By EDDIE PELLS (AP National Writer)
LAS CRUCES, N.M. (AP) — Of all the troubling video made public over a year of crisis at New Mexico State – from the brawl involving basketball players to the fatal shooting of a 19-year-old, allegedly by one of those players, to the police interviews with the coach afterward – one 42-minute log of footage might best explain how the school is in the mess it is today.
In that video, captured on police body cam, an officer is interviewing the university’s $500,000-a-year chancellor, Dan Arvizu, and his wife, Sheryl Arvizu. The officer had been called to the couple’s house to resolve a dispute that came out of Sheryl’s suspicion her husband was having an affair with a staff member at New Mexico State.
Dan Arvizu denied the affair. Sheryl Arvizu ended up being booked into jail on a battery charge that was later dismissed. Officials at the school’s Office of Institutional Equity looked into the allegations for possible conflict-of-interest issues, though there was no report filed.
During these fraught days at New Mexico State, where the once-treasured men’s basketball program has been shelved for the season after that fatal shooting and a gruesome allegation of locker-room hazing, the Arvizu police video is a reminder of who is ultimately responsible at a university that has, in many eyes, become unhinged in areas well beyond basketball. The Associated Press spoke to more than a dozen people affiliated with the university, many of whom expressed deep concerns with leadership at the school.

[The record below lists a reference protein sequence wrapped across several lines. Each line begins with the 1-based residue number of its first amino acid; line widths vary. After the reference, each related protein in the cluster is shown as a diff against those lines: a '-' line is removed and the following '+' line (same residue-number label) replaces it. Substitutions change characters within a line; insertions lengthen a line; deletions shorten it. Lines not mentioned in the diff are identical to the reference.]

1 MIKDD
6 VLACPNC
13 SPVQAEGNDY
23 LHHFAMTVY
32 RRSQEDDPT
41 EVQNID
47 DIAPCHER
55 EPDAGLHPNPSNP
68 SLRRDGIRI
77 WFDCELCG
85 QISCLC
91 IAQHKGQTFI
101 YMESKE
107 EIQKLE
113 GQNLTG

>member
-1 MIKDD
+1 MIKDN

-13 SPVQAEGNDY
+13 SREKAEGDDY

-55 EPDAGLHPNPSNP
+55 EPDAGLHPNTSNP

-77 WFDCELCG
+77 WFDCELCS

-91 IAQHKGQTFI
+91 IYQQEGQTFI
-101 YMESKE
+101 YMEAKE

“People are embarrassed,” said Jamie Bronstein, a history professor who also serves as vice chair of NMSU’s faculty senate. “People feel terrible for the students.”
The school refused to make Arvizu or other administrators available for interviews. Spokesman Justin Bannister said the school is working to “discover the facts, make tough decisions for the benefit of the campus community and restore New Mexico State University’s position as a leading, respected land-grant institution.”
There have been seven different presidents, interim presidents and chancellors over the past 15 years at the state’s second-biggest university, where more than a quarter of the 14,000 students are the first members of their family to attend college.
“What makes NMSU such a special place is the huge opportunity to change students’ and their families’ lives by increasing our students’ social mobility,” business professor Jim Hoffman said. “This is why excellent leadership, thoughtful decision making and wise use of (limited) resources are so important.”
New Mexico State has always been able to make a name for itself every March thanks to a men’s basketball program that traditionally thrives on the strength of players and coaches who don’t always take the traditional route to Division I. But this year, the program disintegrated.
The unraveling can be traced to an NMSU football game last Oct. 15 in which a handful of the school’s basketball players got into a brawl with students from rival New Mexico. Video of the melee shows junior forward Mike Peake among those throwing punches.